Couloir: a narrow gully often hemmed in by sheer cliff walls. From the French word meaning passage or corridor. Often a couloir is a fissure or vertical crevasse in a mountain. Couloirs are often partially filled with scree and when covered in snow form a dramatically beautiful, near vertical channel in mountains. Couloirs are well loved by extreme skiers and snowboarders and feature in most extreme skiing/snowboarding movies.
Crevasse: is a split or crack in the glacier surface, often with near vertical walls. Crevasses form out of the constant movement of a glacier over irregular terrain. Crevasses are both revered for their dramatic beauty and feared for their inherent danger. Crevasses are often dozens of metres deep and less than a metre wide. The fear of slipping into one of these ever-narrowing chasms is well founded. When learning about safe glacier travel and roping techniques, extracting someone from a crevasse is a huge part of the training. Crevasses are sometimes hidden by recent snow and thus instantly plunging through a a snow bridge is a constant worry during glacier travel.
Culvert: a device used to channel water under a road or embankment. Many hiking trails in BC have culverts to direct water under, rather than over hiking trails to prevent erosion.
Diagonal Crevasses: form at an angle to the flow of a glacier. These are normally found along the edges where a glacier ends.
Drumlin: a ridge or hill formed from glacial debris. From the Gaelic “ridge”. Large drumlins often mark the final edges or border of a glaciers path. Drumlin's are generally about 1 to 2 kilometres long and between 100 and 500 metres wide. Most drumlins are less than 50 metres high.
Erratic or Glacier Erratic: is a piece of rock that has been carried by glacial ice, often hundreds of kilometres. Characteristic of their massive size and improbable looking placement. Erratics are frequently seen around Whistler and Garibaldi Provincial Park. Either as bizarre curiosities or a place to relax in the sun. On a sunny day, a large sun-facing erratic will often be warm and sometimes even hot, providing a comfortable and surreal place to rest.
Firn: compacted, granular snow that has been accumulated from past seasons. Firn is the building blocks of the ice that makes the glacier. Firn is the intermediate stage between snow and glacial ice. Firn Line: separates the accumulation and ablation zones. As you approach this area, you may see strips of snow in the ice. Be cautious, as these could be snow bridges remaining over crevasses. Snow bridges will be weakest lower on the glacier as you enter the accumulation zone. The firn line changes annually.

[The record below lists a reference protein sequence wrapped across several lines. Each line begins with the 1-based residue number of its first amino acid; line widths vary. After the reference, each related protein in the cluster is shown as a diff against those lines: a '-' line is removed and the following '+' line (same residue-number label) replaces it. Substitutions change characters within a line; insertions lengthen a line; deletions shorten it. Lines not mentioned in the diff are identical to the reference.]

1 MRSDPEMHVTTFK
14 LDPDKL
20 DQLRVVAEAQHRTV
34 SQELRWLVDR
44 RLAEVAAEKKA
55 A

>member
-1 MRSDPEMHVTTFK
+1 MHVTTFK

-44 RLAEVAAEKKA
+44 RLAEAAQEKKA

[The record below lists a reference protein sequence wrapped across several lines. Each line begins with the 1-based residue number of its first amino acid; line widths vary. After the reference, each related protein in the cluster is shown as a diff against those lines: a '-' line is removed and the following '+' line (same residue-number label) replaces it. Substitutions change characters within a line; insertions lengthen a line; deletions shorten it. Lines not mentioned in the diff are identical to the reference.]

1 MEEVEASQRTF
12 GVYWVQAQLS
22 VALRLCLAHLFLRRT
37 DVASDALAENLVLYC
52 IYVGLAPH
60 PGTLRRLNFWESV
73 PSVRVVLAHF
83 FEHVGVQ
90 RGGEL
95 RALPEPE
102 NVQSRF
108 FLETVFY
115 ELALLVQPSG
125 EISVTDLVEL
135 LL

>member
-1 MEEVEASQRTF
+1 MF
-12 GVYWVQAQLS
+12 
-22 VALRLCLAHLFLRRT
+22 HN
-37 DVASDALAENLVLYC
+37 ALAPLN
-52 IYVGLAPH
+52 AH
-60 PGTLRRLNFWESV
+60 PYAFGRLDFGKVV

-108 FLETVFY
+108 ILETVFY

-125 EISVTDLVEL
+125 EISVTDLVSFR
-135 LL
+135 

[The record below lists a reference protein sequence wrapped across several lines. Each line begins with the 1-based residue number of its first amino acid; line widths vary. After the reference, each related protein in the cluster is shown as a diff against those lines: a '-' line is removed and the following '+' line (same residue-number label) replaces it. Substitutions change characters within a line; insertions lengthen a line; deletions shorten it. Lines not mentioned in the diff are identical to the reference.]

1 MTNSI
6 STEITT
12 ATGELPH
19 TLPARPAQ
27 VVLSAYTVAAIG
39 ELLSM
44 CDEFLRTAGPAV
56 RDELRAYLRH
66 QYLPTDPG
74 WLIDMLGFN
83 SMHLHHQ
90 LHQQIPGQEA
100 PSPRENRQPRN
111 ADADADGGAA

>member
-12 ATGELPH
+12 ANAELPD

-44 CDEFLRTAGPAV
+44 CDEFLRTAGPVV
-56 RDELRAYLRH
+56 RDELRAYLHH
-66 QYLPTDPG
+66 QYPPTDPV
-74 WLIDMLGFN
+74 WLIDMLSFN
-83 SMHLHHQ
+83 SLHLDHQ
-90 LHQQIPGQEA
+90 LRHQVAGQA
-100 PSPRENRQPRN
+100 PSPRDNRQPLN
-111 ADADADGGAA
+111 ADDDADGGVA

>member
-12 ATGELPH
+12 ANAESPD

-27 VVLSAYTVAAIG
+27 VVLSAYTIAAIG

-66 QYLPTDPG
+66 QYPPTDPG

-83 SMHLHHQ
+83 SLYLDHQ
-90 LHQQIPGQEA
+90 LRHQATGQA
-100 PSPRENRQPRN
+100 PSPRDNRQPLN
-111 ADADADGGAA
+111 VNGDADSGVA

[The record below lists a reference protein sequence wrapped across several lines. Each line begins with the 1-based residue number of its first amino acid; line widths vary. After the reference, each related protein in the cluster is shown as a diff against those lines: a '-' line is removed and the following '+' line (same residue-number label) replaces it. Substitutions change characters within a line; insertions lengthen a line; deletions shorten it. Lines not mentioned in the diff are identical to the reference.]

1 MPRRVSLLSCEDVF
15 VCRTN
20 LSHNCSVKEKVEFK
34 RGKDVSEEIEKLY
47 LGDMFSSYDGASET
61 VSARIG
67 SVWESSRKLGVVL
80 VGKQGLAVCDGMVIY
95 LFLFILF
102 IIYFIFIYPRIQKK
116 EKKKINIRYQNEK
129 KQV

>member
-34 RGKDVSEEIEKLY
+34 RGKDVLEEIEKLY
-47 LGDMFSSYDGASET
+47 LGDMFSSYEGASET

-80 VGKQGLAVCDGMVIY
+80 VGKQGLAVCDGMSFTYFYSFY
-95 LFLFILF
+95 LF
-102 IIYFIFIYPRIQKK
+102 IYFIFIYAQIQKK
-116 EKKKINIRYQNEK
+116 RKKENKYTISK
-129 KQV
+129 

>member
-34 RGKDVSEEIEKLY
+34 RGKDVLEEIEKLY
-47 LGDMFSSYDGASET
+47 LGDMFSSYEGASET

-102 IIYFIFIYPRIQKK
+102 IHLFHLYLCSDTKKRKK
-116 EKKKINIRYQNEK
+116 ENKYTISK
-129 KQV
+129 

Gendarme: a pinnacle sticking up out of a ridge. A steep sided rock formation along a ridge, “guarding” the summit. From the French ”man-at-arms”.
Glacier Window: the cave-like opening at the mouth of a glacier where meltwater runs out. Glacier windows are often extraordinarily beautiful. A blue glow often colours the inside and the walls are filled with centuries old glacial till. You can often see deep into the clear walls and the enormous magnitude of a glacier can be appreciated from up close. The popular and easily accessible glacier window at the terminus of the Wedge Glacier at Wedgemount Lake is a stunning example of this.
Glissade: descending down a snow slope on foot, partly sliding. A quick alternative to simply hiking down a snow slope.
Hanging Glacier: separating portions of glaciers, hanging on ridgelines or cliffs. Extremely dangerous, hanging glaciers are frequently the cause of death of mountaineers.
Headwall: a steep section of rock or cliff. In a glacial cirque it is it's highest cliff.
Hoary Marmot: the cute, invariably pudgy, twenty plus pound ground squirrels that have evolved to live quite happily in the hostile alpine areas of much of the world. In the northwest of North America, marmots have a distinct grey in their hair, a hoary colour, so have been named hoary marmots. They manage to survive quite happily in the alpine, largely by hibernating for 8 months of the year and largely for having a surprisingly varied array of food in such an inhospitable environment. They live off of grasses, berries, lichens, mosses, and roots and flowers. And live quite well it seems, as they always look chubby, which has one great drawback. They are sought after by bears and wolves. They have a wonderful defense system though. They are constantly on watch and whistle loudly at the first sign of danger, alerting the colony. The prevalence of these "whistlers" as they came to be locally called, in the early days of London Mountain resulted in it's name being changed to Whistler Mountain in the 60's. Hiking on Whistler, Blackcomb or Wedgemount Lake in the summer will almost guarantee an encounter with a chubby, jolly little whistler marmot.